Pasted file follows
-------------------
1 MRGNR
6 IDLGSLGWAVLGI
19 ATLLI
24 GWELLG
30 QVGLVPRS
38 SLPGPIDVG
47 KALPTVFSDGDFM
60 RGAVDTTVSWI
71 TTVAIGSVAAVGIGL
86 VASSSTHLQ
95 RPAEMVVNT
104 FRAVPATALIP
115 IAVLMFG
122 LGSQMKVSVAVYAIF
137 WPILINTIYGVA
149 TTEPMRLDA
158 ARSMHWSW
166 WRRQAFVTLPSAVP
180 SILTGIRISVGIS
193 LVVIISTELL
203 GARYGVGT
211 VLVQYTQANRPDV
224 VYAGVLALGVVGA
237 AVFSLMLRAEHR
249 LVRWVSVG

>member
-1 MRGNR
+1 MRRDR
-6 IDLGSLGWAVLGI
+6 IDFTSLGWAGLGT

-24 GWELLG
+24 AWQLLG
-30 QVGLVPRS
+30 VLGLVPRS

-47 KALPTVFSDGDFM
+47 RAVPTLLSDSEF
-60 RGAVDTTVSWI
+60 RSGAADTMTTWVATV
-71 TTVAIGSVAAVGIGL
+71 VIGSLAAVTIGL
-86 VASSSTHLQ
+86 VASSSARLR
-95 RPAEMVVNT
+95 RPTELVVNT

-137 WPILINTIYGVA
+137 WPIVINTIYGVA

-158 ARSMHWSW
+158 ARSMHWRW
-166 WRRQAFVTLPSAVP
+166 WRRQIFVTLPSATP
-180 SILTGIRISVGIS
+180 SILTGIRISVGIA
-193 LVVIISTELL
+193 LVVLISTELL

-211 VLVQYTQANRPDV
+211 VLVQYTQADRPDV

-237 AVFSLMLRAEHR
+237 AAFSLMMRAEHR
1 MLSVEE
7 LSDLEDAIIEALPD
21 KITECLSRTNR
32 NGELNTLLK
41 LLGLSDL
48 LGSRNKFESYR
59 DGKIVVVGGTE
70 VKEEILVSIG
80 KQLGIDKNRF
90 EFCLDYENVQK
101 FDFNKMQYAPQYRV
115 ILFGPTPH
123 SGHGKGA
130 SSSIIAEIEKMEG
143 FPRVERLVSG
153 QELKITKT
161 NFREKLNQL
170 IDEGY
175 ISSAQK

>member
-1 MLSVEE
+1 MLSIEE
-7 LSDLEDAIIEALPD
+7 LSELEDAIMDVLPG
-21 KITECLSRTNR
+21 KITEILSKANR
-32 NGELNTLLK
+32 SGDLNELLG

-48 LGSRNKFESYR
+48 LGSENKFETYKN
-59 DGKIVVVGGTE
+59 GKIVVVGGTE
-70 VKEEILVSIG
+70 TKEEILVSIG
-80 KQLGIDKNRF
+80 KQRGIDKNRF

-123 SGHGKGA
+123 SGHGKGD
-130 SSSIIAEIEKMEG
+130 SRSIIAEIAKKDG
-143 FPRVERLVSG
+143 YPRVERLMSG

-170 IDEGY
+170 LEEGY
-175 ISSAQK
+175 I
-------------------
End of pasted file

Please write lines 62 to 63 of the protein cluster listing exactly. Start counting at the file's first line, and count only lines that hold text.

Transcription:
32 NGELNTLLK
41 LLGLSDL